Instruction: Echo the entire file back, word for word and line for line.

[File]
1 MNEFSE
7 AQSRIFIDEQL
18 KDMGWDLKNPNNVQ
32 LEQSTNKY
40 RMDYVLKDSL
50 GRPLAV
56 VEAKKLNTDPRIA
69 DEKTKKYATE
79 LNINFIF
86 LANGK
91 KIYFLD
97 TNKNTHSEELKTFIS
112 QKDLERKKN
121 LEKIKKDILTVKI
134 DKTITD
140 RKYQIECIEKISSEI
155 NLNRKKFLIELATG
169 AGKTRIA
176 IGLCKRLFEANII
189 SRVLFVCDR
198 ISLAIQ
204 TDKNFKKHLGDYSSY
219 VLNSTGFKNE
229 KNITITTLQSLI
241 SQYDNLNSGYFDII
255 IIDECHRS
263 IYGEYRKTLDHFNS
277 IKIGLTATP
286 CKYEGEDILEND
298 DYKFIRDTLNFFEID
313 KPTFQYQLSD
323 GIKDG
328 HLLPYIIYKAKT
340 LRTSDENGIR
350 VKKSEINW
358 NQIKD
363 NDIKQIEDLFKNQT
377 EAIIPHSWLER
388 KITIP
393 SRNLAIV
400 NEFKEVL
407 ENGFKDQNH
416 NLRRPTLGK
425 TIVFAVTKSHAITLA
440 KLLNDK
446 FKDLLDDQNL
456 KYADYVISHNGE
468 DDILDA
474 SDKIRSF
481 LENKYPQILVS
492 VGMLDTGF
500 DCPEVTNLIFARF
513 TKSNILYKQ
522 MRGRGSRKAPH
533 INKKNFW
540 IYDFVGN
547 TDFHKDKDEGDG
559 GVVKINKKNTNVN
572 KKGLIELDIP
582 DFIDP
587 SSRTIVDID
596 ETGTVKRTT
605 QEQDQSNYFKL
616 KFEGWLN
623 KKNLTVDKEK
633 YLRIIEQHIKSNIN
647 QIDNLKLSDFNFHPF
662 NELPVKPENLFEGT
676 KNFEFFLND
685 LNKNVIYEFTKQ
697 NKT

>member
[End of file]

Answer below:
1 MNEFSE
7 AQSRIFIDEQL
18 KDMGWDLKNPNNVQ
32 LEQSTNKY
40 RMDYVLKDSL
50 GRPLAV
56 VEAKKLNTDPRIA
69 DEKTKKYATE
79 LNINFIF
86 LANGK
91 KIYFLD
97 TNKNTHSEELKTFIS
112 QKDLERKKN
121 LEKIKKDILTVKI
134 DKTITD
140 RKYQIECIEKISSEI
155 NLNRKKFLIELATG
169 AGKTRIA
176 IGLCKRLFEANII
189 SRVLFVCDR
198 ISLAIQ
204 TDKNFKKHLGDYSSY
219 VLNSTGFKNE
229 KNITITTLQSLI
241 SQYDNLNSGYFDII
255 IIDECHRS
263 IYGEYRKTLDHFNS
277 IKIGLTATP
286 CKYEGEDILEND
298 DYKFIRDTLNFFEID
313 KPTFQYQLSD
323 GIKDG
328 HLLPYIIYKAKT
340 LRTSDENGIR
350 VKKSEINW
358 NQIKD
363 NDIKQIEDLFKNQT
377 EAIIPHSWLER
388 KITIP
393 SRNLAIV
400 NEFKEVL
407 ENGFKDQNH
416 NLRRPTLGK
425 TIVFAVTKSHAITLA
440 KLLNDK
446 FKDLLDDQNL
456 KYADYVISHNGE
468 DDILDA
474 SDKIRSF
481 LENKYPQILVS
492 VGMLDTGF
500 DCPEVTNLIFARF
513 TKSNILYKQ
522 MRGRGSRKAPH
533 INKKNFW
540 IYDFVGN
547 TDFHKDKDEGDG
559 GVVKINKKNTNVN
572 KKGLIELDIP
582 DFIDP
587 SSRTIVDID
596 ETGTVKRTT
605 QEQDQSNYFKL
616 KFEGWLN
623 KKNLTVDKEK
633 YLRIIEQHIKSNIN
647 QIDNLKLSDFNFHPF
662 NELPVKPENLFEGT
676 KNFEFFLND
685 LNKNVIYEFTKQ
697 NKT

>member